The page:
Poetry

19 “The Cremation of Sam McGee” by Robert Service (Ballad)

Portrait of Robert Service.

Biography

Robert Service was born January 16, 1874, in Preston, Lancashire, England. His father was a banker.  For some years in his childhood, he lived with relatives in his father’s small hometown in Scotland before rejoining his parents, who had relocated to Glasgow. He followed in his father’s footsteps, finding work after his schooling with what would become the Royal Bank of Scotland.

Service was a wanderer who rarely settled for long in one place. In 1895, he made his way to British Columbia, worked as a store clerk in Cowichan Bay, and wrote poems, published in the Victoria newspaper the Daily Colonist. He took some courses at what is now the University of Victoria, apparently to impress a woman with whom he had fallen in love, but he did not distinguish himself. By 1903, he was working at a bank in Victoria. Head office sent him off to the new small town of Whitehorse, established in the frenzy of the Klondike Gold Rush and now in need of a bank.

Here, Service wrote his two now iconic comical ballads, “The Cremation of Sam McGee” and “The Shooting of Dan McGrew.”  Soon he had enough poems to fill a book, Songs of a Sourdough, which was a huge success and made Service a wealthy man. Another book, Ballads of a Cheechako (1909), was published soon after and was another bestseller. A novel, The Trail of ’98, and another book of poems, Rhymes of a Rolling Stone, were published over the next few years. Service decided to move on, and he left the Yukon.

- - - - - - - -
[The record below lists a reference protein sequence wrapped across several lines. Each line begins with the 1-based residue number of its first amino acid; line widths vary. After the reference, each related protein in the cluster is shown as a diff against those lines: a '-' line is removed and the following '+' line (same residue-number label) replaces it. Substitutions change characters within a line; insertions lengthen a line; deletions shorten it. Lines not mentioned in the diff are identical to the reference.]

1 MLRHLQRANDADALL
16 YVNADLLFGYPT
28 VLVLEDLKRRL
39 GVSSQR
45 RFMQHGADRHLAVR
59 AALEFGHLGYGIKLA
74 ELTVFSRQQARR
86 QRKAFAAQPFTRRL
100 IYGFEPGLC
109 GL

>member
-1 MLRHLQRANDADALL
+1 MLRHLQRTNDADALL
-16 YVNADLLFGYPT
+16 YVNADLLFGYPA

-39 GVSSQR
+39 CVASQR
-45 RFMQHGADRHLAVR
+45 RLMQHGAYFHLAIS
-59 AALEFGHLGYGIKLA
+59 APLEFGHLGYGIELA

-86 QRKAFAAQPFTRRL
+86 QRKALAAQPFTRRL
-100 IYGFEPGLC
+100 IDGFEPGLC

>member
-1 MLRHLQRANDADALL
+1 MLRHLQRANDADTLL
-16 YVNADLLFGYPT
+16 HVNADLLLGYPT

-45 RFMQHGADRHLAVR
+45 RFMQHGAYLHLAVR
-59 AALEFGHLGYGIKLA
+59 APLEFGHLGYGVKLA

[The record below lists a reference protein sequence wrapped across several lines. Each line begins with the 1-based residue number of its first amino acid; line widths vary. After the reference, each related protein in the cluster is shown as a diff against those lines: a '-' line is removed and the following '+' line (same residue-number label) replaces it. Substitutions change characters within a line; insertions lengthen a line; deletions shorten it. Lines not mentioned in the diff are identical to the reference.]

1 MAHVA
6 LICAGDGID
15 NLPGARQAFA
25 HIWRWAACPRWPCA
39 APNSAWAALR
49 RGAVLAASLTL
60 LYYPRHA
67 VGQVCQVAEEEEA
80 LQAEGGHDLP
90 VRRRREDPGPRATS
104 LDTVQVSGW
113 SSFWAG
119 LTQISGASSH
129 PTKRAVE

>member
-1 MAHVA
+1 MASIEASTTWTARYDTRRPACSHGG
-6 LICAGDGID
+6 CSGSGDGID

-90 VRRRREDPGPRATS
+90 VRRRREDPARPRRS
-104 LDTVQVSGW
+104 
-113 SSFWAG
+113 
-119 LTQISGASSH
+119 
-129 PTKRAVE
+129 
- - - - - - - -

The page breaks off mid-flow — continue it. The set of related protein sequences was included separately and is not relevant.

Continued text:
In 1913, after working for a year as a correspondent for the Toronto Star, which sent him off to cover the Balkan Wars, Service settled in France. He married a Parisian girl, Germaine, and they had a daughter, Iris. He continued to write poetry and novels, some of which were made into silent movies.

Service worked as a stretcher bearer and ambulance driver in the First World War. After the war, he returned to Paris, wintered in Nice, and continued to write, mostly suspense thrillers. He hobnobbed with some of the great writers of his generation: H.G. Wells, Somerset Maugham, Colette, and James Joyce. Ballads of a Bohemian was published in 1921.

He was in his 60s when the Second World War broke out and he moved his family to the safety of California, though he did his part for the war effort, reciting his poetry—he was always a fine dramatic reader—to soldiers in U.S. Army camps. He also appeared—as himself—in a movie, The Spoilers (1942), with Marlene Dietrich and John Wayne.

After the war, Service returned to Paris, though he continued to travel, wintering in Monte Carlo and Monaco, where he lived on and off from 1947 until his death in 1958.

The Cremation of Sam McGee

Published 1907

There are strange things done in the midnight sun
By the men who moil[1] for gold;
The Arctic trails have their secret tales
That would make your blood run cold;
The Northern Lights have seen queer sights,
But the queerest they ever did see
Was that night on the marge[2] of Lake Lebarge[3]
I cremated Sam McGee.

Now Sam McGee was from Tennessee, where the cotton blooms and blows.
Why he left his home in the South to roam ’round the Pole, God only knows.
He was always cold, but the land of gold seemed to hold him like a spell;
Though he’d often say in his homely way that “he’d sooner live in hell.”